#387 – Set Background Color to See How Layout Works

It’s sometimes hard to understand how a container is laying out its children.  You can use the Background property of each control, or of the panels, to get a better idea of where things are.

Suppose that we have a GUI that includes a handful of controls and two nested panels.

    <StackPanel Orientation="Vertical">
        <Label Content="Bob's Your Uncle" HorizontalAlignment="Right"/>
        <StackPanel Orientation="Horizontal">
            <Label Content="Paul"/>
            <Button Content="Ringo" Margin="10"/>
            <TextBox Text="George" VerticalContentAlignment="Bottom"/>
        <TextBox Text="Herman was here.."/>

The GUI would look like this:

To better see how things are being layed out, we can set the Background to a different color for each element.

    <StackPanel Orientation="Vertical" Background="Pink">

        <Label Content="Bob's Your Uncle" HorizontalAlignment="Right" Background="Lavender"/>

        <StackPanel Orientation="Horizontal" Background="LightBlue">
            <Label Content="Paul" Background="Red"/>
            <Button Content="Ringo" Margin="10" Background="Green"/>
            <TextBox Text="George" VerticalContentAlignment="Bottom" Background="Blue"/>

        <TextBox Text="Herman was here.." Background="Orange"/>


#386 – Layout = Panels + FrameworkElements + Alignment/Margins/Padding

Layout in WPF is the process by which the location and size of all user interface elements is determined.

A user interface is composed of an outer Window or Page which contains a hierarchy of user interface elements.  The hierarchy can contain individual user interface elements or Panels, which in turn contain a collection of child FrameworkElements.

Panel is an abstract class that serves as a parent for specific layout panels, including Canvas, DockPanel, Grid, StackPanel and WrapPanel.

A panel will contain a collection of child FrameworkElement instances.  These can be individual controls that derive from FrameworkElement, directly or indirectly.  Because Panel is itself a child of the FrameworkElement class, a panel can contain other panels.

FrameworkElement child elements are position within a parent using properties related to alignment, margins and paddingThese properties include:

  • HorizontalAlignment, VerticalAlignment  and Margin  (from FrameworkElement)
  • HorizontalContentAlignment, VerticalContentAlignment and Padding  (from Control)

#333 – Margin and Padding Overview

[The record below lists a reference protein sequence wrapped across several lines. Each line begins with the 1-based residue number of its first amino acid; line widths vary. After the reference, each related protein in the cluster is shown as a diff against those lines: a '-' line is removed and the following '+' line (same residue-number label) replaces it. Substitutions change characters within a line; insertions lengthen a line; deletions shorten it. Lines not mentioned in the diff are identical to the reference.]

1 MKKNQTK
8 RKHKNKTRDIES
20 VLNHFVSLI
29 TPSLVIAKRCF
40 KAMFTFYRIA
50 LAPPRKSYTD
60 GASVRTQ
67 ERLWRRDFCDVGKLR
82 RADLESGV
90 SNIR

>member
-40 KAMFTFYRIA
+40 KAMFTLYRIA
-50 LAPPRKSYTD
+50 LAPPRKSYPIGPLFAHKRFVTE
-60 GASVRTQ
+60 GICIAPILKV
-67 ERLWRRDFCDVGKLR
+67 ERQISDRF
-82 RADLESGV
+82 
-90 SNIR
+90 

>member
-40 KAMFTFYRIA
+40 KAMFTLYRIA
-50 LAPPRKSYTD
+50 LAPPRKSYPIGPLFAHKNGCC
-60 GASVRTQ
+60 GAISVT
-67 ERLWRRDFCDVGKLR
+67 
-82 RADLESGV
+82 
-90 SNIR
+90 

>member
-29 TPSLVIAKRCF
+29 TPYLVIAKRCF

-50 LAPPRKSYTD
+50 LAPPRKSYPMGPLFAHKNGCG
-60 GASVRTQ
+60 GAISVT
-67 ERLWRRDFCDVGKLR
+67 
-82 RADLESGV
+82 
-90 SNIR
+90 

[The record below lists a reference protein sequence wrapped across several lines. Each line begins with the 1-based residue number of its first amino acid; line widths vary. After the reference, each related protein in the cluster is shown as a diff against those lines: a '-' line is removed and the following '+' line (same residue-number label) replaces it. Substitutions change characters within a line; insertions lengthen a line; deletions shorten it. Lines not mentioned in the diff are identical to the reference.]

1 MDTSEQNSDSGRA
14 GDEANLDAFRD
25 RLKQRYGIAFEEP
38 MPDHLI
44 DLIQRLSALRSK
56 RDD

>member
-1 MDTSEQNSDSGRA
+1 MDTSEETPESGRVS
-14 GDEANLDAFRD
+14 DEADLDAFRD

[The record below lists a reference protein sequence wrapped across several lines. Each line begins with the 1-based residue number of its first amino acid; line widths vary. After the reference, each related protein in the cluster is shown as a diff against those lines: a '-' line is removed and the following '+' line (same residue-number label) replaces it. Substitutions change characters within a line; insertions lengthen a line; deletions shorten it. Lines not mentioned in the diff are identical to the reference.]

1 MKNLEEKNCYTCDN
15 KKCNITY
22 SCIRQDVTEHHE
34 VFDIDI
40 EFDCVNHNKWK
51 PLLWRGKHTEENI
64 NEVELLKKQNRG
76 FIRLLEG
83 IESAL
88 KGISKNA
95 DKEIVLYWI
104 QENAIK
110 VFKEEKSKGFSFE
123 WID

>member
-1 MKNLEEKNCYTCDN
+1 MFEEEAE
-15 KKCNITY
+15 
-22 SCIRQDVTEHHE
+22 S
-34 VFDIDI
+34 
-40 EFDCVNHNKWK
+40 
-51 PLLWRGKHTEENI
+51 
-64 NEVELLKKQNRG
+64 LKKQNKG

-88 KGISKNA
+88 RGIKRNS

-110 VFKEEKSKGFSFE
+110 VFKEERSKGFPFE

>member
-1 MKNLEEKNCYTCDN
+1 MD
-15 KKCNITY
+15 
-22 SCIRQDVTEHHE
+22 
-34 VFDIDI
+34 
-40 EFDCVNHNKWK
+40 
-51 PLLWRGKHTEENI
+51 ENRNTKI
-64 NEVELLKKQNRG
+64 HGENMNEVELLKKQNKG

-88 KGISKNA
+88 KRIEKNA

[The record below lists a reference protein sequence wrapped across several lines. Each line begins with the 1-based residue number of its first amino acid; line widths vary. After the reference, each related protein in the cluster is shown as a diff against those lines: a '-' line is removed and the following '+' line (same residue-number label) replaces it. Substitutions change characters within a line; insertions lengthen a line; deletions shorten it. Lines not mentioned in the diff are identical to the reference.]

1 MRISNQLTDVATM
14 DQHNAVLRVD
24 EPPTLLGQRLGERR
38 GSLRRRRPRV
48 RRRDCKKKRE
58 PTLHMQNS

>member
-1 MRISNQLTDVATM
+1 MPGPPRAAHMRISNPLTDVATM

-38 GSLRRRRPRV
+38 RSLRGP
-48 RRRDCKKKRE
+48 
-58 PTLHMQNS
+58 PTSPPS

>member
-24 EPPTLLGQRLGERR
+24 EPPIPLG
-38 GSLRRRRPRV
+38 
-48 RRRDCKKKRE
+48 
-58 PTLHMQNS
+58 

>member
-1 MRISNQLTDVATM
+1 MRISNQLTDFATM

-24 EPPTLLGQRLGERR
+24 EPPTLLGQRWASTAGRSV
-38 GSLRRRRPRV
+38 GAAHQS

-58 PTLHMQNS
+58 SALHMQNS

A control’s Margin property specifies the spacing between the edges of the control and its container.  A control’s Padding property specifies the spacing between the edges of the control and its interior content.

In the example below, we specify the Margin.  Because the HorzontalAlignment is Stretch (the default), the left/right Padding values are ignored and the Button is stretched to reach the desired Margin values.

    <StackPanel VerticalAlignment="Top" Background="Goldenrod">
        <Button Content="I'm a Button" Margin="5,10,50,10" Padding="15,5,15,5"/>

If we now set HorizontalAlignment to Center, the control will size to fit its content. The Padding values will be honored exactly and the control will be centered horizontally within the available space after the specified left and right Margin values have been accounted for.

This becomes more clear when we draw lines for the specified Margin values.

#328 – Controls that Make Use of the Padding Property

The Padding property will add space within a control only if the control’s control template makes use of Padding.  Most, but not all, controls that derive from Control honor the Padding property.

Controls that make use of Padding:

  • Button
  • CheckBox
  • ComboBox
  • ContextMenu
  • DataGrid
  • DatePicker
  • Expander
  • GroupBox
  • Label
  • ListBox
  • Menu
  • PasswordBox
  • RadioButton
  • RepeatButton
  • RichTextBox
  • StatusBar
  • TabControl
  • TextBox
  • TreeView

Controls that do not make use of Padding:

  • Calendar
  • ProgressBar
  • Slider

#327 – Provide Extra Space Within a Control Using Padding

While the Margin property allows adding extra space around the outside of a control, within its container, the Padding property allows adding space within a control.  The space is added inside the control, around its content.

In the example below, we have three Button controls who are set to size to their content (which includes the padding).  The first button uses a default padding of 0.  The second button uses a padding of 5 WPF units around each side and the third uses a padding of 20.

        <Button Content="Click Me" HorizontalAlignment="Center"/>
        <Button Content="Click Me" HorizontalAlignment="Center"
        <Button Content="Click Me" HorizontalAlignment="Center"